What connection do hoists have with scaffolding? Can they be classified as scaffolds? Hoists, after all, support workers and materials, as the scaffold definition specifies. Typically, they are temporary, thus qualifying for another portion of the scaffold definition. The hoist car has a supporting structure, thus qualifying with still another portion of the scaffold definition. But are they really scaffolds? The short answer is no. The longer answer is still no. No matter how long you make the answer, the answer is still no. A hoist transports workers and materials. (View a hoist as a pick-up truck that drives vertically up and down the building and you’ll understand why hoists are not scaffolds.)
Hoists, just as scaffolding, are critical pieces of equipment on the modern jobsite. Without them, it would be near impossible to economically construct a multi-story building. The adjacent photo dramatically illustrates the importance of hoists on a jobsite in New York City. Universal Builders Supply, who supplied the hoists for this project, did a fantastic job of demonstrating the versatility and importance of these machines. Sure there is a crane on the job; but it can do only so much in a day. And besides, cranes cannot easily transport workers.
Generally hoists can be cable supported or mast supported. They can transport materials only or workers and materials. They can be designed to be supported by a scaffold, they can be designed to be free standing, and they can be designed to be supported by the adjacent structure. They can be single or multiple platforms or cars, and they are designed for a broad range of capacities. They can be assembled by hand (if they aren’t very large), and they can be so large that a crane may be needed to erect them. Without question, hoists are the workhorse of the project.
A mast supported hoist is an engineering marvel, similar to tower cranes and mast climbing scaffolds. The mast supports the track or guideway for the hoist car and transfers the weight of the car and payload down to the base. Obviously the base must support the load; reshoring for the base may be required. If designed for it, a mast can be free standing for a certain height; otherwise, the mast is supported, or tied, to an adjacent structure to keep it from falling over. These ties are structural ties, that is, the ties are a very critical part of the construction and must be designed and installed very carefully. While the tie does not transfer any vertical loads to the adjacent structure, it does supply the lateral or sideway stability so the car load will be transferred through the mast. The frequency of the ties is dependent on the design of the mast. More frequent ties may result in a lighter mast. Conversely, fewer ties means the mast must be more rigid and therefore more robust (you can’t get something for nothing!). As with scaffolds, bracing is the key to the design and operation of a hoist. Interior bracing in the mast provides the stiffness and components to keep the mast from bending too much while also providing the means to transfer loads down through the mast.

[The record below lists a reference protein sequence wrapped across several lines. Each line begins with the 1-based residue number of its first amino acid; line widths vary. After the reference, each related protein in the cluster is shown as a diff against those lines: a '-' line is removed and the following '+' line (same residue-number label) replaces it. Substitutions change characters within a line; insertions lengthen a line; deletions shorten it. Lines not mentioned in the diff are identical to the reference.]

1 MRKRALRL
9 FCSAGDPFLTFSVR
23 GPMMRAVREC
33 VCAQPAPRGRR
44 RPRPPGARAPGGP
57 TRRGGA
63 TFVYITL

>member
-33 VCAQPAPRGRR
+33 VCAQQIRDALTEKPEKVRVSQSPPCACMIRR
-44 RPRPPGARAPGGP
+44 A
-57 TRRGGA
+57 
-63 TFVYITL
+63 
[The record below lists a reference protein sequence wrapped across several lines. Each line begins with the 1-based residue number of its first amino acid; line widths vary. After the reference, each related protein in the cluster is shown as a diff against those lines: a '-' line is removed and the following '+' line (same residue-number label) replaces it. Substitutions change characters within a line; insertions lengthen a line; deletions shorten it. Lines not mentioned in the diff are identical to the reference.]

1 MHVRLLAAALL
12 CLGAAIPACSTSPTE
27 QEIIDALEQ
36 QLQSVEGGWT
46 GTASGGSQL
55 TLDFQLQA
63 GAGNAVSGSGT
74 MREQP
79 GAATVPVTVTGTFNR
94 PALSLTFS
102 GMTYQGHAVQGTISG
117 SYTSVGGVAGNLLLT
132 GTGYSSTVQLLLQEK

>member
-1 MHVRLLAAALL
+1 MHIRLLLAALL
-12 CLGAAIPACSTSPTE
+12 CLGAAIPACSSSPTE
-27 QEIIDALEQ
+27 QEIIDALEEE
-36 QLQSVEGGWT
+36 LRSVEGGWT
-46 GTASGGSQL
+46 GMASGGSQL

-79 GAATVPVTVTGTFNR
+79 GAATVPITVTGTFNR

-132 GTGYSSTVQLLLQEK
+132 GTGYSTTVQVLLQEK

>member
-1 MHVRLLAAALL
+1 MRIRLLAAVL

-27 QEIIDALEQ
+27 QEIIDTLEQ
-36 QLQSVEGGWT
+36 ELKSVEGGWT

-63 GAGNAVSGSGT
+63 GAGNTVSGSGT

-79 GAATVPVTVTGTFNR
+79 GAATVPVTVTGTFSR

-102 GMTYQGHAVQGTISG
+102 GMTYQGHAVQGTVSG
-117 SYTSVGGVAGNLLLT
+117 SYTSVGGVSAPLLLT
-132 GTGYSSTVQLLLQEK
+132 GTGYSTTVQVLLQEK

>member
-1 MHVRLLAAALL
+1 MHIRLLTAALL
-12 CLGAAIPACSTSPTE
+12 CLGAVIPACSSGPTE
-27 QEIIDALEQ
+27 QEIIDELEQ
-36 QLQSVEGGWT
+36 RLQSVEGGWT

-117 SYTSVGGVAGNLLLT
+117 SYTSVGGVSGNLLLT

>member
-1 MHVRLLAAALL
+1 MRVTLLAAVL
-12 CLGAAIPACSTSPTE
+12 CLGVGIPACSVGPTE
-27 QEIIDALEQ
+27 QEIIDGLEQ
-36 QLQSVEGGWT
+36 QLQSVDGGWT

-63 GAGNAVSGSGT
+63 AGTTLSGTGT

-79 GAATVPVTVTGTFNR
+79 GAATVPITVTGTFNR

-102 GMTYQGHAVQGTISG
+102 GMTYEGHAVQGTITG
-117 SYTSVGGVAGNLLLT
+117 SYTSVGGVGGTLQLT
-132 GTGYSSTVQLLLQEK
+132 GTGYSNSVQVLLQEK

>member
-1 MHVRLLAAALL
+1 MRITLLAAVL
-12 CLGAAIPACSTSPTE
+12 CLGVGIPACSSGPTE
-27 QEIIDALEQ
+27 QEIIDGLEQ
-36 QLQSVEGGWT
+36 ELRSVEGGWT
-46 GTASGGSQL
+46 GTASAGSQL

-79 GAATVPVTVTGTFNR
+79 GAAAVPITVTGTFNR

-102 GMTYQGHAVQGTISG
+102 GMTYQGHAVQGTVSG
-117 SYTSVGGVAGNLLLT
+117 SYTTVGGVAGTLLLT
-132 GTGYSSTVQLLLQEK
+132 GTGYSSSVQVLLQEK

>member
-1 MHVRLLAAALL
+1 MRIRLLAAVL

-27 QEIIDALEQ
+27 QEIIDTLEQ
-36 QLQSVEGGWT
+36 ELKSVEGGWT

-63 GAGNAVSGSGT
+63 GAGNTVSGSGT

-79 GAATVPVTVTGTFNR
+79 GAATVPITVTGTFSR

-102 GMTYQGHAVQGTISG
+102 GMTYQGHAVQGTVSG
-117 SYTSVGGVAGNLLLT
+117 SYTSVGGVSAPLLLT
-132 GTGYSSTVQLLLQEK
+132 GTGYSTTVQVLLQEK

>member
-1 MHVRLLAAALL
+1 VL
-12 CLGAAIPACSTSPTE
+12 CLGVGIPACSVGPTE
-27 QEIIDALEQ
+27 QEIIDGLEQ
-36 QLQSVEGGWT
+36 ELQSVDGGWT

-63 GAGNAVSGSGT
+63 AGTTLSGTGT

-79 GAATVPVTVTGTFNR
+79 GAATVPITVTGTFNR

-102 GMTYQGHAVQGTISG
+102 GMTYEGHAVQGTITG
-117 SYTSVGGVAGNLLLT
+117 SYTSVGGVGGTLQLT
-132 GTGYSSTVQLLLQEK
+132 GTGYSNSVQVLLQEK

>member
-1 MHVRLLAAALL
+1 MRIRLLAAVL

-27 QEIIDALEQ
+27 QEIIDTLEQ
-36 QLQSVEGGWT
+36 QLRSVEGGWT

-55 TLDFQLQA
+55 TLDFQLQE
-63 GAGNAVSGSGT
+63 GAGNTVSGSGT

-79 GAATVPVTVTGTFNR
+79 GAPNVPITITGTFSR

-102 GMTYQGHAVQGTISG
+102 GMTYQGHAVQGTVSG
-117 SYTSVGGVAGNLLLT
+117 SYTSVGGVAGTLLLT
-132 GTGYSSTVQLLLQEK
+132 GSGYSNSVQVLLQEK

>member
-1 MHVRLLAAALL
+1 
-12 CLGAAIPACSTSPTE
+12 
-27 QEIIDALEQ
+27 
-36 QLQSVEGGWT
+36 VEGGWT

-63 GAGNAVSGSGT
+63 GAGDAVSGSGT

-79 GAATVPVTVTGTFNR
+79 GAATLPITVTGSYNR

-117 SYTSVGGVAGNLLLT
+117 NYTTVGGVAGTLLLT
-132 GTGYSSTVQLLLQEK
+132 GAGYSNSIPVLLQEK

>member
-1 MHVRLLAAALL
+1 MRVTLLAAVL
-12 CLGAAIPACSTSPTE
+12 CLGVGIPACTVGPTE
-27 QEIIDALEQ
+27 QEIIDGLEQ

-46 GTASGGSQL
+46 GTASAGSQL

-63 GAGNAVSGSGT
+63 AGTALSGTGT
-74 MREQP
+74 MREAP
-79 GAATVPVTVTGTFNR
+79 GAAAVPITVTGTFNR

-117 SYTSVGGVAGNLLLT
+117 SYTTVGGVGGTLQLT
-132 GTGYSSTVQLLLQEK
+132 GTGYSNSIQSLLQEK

The next time you take a ride on a hoist think about what’s happening. Transporting workers and goods vertically up the building is just as important as getting those workers and goods to the jobsite. In fact, it can be much more difficult, once you think about it. You can always take a side street to get to the job. Climbing 50 flights of stairs however doesn’t sound like a very appealing alternative to taking a ride.